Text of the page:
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13 posts tagged with macabre.
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They’d fed Aunt Susan to a horse in Central Park when she was only fifty

The Tribal Rite of the Strombergs (SLNewYorker)
posted by Lexica on Sep 1, 2013 - 16 comments

False Positive: a stew of short sci-fi and the macabre comics

False Positive is a a short story, webcomic anthology, which author and illustrator Mike Walton likes to call a stew, cooked from the gut, made with "a scoop of horror, a pinch of science-fiction, a dash of fantasy, and a bit of (To Be Determined)." Mike says the language could be rated PG-13, and the visuals feature a varying degrees of comic book violence and gore. There are 10 stand-alone "chapters" posted now, and new posts are made every Monday, Wednesday and Friday. Mike also made a short trailer to further pique your interest. [more inside]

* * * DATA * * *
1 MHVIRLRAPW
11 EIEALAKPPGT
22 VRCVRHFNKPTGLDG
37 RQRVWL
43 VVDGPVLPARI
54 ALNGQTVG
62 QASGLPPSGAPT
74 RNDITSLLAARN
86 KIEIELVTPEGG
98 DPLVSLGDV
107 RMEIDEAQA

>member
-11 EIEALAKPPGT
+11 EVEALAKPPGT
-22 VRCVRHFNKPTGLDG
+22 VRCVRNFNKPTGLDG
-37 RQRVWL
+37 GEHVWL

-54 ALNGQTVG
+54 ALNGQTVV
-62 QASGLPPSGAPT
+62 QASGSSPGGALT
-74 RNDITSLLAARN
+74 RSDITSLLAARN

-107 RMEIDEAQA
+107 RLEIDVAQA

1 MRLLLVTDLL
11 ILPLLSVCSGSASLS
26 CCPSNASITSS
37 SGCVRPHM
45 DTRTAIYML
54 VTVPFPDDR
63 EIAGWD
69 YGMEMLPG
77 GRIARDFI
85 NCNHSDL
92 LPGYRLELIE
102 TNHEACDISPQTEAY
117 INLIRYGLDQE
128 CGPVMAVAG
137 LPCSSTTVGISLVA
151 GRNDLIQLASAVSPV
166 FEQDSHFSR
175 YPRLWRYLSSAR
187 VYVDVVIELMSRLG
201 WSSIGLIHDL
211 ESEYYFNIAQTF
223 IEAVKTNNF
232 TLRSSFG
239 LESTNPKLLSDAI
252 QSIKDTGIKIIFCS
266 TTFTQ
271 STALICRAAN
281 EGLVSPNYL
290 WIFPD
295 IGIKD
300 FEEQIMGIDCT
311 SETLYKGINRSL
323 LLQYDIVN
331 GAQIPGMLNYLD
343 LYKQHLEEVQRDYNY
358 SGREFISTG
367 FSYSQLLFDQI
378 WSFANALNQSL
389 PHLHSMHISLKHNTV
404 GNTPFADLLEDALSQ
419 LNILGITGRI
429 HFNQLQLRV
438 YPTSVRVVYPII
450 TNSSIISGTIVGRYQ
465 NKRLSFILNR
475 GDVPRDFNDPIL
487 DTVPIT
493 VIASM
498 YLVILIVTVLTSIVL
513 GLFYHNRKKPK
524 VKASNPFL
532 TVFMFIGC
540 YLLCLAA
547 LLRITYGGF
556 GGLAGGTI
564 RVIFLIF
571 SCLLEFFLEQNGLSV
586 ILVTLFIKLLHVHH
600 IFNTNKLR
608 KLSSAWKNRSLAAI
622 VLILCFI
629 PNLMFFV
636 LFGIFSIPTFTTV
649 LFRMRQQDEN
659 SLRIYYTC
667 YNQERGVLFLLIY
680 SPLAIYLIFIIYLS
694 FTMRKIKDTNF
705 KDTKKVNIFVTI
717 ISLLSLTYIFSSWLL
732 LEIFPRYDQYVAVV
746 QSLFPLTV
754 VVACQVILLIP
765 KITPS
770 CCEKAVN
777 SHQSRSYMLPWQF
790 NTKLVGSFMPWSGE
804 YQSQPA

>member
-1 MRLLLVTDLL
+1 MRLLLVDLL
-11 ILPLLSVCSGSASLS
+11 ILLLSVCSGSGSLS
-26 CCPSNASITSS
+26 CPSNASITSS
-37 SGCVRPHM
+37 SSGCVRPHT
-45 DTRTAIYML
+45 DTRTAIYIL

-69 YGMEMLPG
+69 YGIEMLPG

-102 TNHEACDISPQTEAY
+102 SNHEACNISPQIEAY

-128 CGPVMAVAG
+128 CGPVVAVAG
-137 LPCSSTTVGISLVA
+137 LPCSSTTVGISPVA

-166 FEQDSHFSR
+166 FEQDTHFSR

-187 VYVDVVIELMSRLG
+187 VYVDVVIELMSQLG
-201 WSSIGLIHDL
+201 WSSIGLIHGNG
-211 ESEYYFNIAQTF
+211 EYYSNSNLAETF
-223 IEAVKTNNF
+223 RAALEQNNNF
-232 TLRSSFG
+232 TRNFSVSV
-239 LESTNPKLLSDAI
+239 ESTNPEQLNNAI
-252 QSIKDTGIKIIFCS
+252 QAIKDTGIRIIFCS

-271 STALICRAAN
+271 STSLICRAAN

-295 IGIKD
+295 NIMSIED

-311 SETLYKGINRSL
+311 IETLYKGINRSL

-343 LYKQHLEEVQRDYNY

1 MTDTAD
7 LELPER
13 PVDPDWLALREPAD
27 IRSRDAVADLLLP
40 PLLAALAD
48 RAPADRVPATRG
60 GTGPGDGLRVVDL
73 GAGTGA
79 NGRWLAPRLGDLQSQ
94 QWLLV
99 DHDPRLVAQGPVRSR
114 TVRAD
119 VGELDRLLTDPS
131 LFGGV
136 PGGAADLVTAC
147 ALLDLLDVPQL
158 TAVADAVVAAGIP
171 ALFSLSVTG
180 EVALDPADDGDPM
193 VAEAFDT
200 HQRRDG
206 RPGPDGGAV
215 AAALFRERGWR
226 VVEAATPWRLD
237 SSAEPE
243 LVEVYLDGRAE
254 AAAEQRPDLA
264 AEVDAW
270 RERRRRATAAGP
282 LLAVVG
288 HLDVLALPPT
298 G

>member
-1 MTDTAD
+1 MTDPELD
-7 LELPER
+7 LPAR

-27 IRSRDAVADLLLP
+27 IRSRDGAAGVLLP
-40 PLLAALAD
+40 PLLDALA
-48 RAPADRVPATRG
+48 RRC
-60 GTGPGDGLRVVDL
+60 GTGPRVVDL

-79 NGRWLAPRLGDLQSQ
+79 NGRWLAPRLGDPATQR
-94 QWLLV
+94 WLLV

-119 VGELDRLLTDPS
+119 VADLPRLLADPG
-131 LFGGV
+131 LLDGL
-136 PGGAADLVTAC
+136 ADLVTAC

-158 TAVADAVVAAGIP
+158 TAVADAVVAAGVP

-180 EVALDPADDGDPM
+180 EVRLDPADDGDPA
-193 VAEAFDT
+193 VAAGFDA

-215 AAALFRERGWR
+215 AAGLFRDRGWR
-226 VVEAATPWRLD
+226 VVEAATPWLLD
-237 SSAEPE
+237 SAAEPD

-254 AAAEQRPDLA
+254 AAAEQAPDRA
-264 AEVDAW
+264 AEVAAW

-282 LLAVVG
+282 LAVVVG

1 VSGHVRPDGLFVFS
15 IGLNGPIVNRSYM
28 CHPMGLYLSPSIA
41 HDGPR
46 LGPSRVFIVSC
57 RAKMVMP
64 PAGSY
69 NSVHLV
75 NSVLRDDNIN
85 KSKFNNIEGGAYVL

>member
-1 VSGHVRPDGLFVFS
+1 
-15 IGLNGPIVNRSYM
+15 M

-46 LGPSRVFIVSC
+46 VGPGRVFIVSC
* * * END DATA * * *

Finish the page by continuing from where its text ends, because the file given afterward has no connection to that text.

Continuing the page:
posted by filthy light thief on Jul 23, 2012 - 10 comments

Good Evening. Please Come In.

A week after Halloween in 1969, the great Rod Serling debuted a new television program. Night Gallery [more inside]
posted by timsteil on Oct 28, 2011 - 31 comments

"I ought to warn you, if you haven't read any of my stories, that you may be a little disturbed by some of the things that happen."

Though Roald Dahl is better known in this day as the author of stories for children, he had a parallel career as the author of short stories with more adult, macabre sensibilities. Some of those stories became part of a short-run series to fill the slot of to not one but two ill-fated Jackie Gleason shows. But instead of another game show or talk show, CBS wanted something to pair with the Twilight Zone. That show was Way Out, though it didn't rate well and only ran for 14 episodes (and 5 episodes are on Archive.org). 18 years later, Dahl returned to TV with his sinister stories, but this time it was in the UK, where Tales of the Unexpected lasted 9 seasons, 112 episodes in total. You can view 23 or so episodes online, split into parts (YT Playlist). [more inside]